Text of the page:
Wednesday, April 01, 2009

Across the plains..and the Christian Nation

Up again at 6:00 a.m. - not a bad rest, considering the circumstances. On the road by 6:30. Though a chance of snow had been predicted, there was no trace. No snow, but the landscape is a wintry brown. Actually browns, grays, gold tones and a sprinkling of dark evergreen.

Nebraska feels more civilized than the states to the west. Maybe the grass helps, but it also feels like there is more respect for the land. The rest stops are nice – a far cry from those crude and poorly-maintained stops in Nevada. The road is in good condition and there appears virtually no litter along the interstate.

The radio continued occupying most of my attention. It was quaint to listen to two DJs on a Northeast Colorado station spend five minutes just talking about “wind”. A conversation as normal as any. They said it was a crazy year, and it echoed last night’s conversation at McDonald’s.

Approaching North Platte, a yellow haze hung below the stratus cloud layer. Soon I came upon the source: a huge coal-fired power plant located between I-80 and Wetland. “Clean Coal”? I always laugh when I hear that marketing-generated sanitization. Maybe the wind usually “takes care of the problem” - that tell-tale haze of sulfurous fumes - but it was not the case this morning. It would be interesting to study the relative incidence of lung disease and asthma downwind of the plant.

In North Platte, a welcome sight: Starbucks! I was going to take photos as I used Stacey’s gift card at Starbucks stores across the country, but my “take it slow” trip had succumbed to impatience. Inside the coffee shop, a couple of guys are talking about hunting ducks out on the ice. The staff is all middle-aged women, friendly and chatty. A rinse of my face at the bathroom sink feels refreshing. With coffee and a pastry, I sit thinking about the Starbucks supply chain. It’s almost invisible, which is a compliment. I’ve never seen a truck supplying them, yet each coffee shop has fresh, consistent product.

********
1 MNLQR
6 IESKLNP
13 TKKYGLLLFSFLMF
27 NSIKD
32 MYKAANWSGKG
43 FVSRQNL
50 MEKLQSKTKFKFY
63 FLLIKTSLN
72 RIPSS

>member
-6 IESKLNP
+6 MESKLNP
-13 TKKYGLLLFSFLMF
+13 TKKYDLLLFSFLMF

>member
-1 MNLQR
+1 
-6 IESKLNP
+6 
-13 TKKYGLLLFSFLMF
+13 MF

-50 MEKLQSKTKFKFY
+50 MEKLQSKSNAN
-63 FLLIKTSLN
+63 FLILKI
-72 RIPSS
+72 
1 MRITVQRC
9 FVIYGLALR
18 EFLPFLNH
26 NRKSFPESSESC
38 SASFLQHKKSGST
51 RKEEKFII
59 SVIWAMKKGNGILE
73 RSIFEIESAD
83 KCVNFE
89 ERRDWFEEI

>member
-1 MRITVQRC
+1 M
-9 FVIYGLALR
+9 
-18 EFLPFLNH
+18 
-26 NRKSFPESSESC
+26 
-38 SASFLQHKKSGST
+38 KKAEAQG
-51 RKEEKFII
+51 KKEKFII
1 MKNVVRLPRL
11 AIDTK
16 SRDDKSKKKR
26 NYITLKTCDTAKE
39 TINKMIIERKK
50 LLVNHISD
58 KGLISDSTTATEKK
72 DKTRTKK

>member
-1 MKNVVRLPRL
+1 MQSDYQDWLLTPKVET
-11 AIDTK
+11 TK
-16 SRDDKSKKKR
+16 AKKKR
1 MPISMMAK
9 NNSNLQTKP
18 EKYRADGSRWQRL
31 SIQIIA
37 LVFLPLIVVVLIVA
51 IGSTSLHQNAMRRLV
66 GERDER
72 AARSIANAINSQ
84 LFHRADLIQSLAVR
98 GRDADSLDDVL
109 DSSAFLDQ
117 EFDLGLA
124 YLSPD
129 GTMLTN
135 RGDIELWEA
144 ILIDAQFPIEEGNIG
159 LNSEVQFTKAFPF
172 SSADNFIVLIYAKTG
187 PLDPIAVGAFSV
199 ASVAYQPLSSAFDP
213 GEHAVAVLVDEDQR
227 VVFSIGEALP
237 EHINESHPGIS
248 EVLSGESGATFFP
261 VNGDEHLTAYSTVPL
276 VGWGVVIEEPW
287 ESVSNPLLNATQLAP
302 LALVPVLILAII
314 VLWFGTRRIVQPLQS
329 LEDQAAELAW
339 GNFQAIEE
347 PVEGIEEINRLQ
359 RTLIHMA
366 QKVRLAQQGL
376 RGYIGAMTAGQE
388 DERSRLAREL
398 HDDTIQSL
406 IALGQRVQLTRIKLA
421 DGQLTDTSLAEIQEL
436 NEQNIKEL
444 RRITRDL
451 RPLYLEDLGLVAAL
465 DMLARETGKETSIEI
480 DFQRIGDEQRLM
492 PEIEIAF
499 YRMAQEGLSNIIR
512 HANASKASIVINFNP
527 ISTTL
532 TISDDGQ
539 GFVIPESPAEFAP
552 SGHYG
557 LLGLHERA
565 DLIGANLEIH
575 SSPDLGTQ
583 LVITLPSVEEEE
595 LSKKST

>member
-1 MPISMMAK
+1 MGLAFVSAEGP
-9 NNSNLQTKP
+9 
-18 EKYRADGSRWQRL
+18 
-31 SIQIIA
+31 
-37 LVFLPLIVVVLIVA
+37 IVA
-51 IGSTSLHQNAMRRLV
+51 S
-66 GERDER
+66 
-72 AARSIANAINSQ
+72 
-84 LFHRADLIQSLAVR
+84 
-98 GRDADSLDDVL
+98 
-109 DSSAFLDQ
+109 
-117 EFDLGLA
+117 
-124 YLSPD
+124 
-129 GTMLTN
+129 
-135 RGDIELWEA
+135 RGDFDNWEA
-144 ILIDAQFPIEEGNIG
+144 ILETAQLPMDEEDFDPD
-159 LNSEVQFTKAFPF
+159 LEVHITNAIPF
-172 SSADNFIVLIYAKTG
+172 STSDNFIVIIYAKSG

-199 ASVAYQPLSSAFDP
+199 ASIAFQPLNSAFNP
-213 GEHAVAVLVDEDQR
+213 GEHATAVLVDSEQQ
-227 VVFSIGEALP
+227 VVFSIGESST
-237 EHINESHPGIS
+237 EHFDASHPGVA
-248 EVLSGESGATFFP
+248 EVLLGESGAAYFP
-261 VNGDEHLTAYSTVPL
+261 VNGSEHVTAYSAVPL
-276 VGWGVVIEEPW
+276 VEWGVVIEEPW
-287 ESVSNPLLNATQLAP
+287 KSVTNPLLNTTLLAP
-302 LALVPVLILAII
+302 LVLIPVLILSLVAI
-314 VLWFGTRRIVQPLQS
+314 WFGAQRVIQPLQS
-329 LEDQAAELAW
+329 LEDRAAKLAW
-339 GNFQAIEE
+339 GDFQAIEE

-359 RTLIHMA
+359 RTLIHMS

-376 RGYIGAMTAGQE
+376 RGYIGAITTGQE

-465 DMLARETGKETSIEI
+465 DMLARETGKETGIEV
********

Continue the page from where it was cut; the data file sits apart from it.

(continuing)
The high temperature today is predicted to be 35 in Western Nebraska, 55 in Eastern Nebraska. Suddenly, I am eager to get out where the cold and warm fronts meet - see some weather!

It’s a bit difficult writing notes as I drive. Here is one place a tape recorder would be helpful. (Assuming of course there might arise an occasion when I have something significant to say.)

Maybe I’ll take a room in the next few states? Take time to rest and clean up.

Back to the radio and the Christian Nation. Always referring to God as “he” reinforces the patriarchal order of Christianity. Woman’s proper place is as man’s servant. It is obvious to me that you don’t need God or Jesus to be good, to follow “the Golden Rule”. How, in the Christian teachings, are you supposed to “forgive yourself” while being constantly flogged as a sinner?

The Bible is taken as the literal truth, but only the New Testament, which somehow replaces the “defective” Old Testament. So the 2,000-year-old truth is relevant, while the 3,000 year-old truth is not. Even then, the preachers conveniently pick and choose their admonitions. Thou shalt not kill. (Well, in war it’s okay. Or it’s okay to kill “terrorists”.) Give unto Caesar that which is Caesar’s. (Except we should not pay taxes to irresponsible governments.) Thou shalt not bear false witness. (But slander “the enemy” at every opportunity.) Thou shalt not covet thy neighbor's wife. (It doesn't say anything about children.)

Having personal experience with cult mentality, I recognize a regimen designed to maintain a passive, compliant, guilt-ridden, uncreative population. We called it “formatory thinking”, and little did we realize at the time we were among the most “formatory”.